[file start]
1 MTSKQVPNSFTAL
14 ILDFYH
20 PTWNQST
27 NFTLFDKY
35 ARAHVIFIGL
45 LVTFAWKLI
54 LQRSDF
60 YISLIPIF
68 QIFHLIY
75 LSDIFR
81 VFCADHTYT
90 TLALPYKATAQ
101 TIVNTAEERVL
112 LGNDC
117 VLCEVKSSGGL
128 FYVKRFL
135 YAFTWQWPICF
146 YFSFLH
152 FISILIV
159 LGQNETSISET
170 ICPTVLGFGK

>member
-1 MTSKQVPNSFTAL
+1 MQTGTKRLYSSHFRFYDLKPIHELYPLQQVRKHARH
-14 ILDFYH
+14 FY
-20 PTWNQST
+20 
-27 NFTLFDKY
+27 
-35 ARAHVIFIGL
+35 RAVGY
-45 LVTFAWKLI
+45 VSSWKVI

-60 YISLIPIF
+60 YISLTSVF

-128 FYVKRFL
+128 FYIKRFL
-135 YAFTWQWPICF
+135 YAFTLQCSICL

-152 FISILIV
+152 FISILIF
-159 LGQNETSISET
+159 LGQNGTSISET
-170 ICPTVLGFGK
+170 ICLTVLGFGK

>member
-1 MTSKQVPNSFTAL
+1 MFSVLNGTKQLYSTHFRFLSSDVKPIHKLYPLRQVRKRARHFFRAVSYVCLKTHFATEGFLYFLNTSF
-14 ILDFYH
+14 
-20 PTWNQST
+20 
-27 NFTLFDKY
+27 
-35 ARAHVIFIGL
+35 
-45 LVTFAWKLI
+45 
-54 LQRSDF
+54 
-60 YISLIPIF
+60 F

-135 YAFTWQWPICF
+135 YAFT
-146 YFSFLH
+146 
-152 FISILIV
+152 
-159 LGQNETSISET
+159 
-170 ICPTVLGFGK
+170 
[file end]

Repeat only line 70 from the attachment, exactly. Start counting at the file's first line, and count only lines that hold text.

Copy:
-159 LGQNETSISET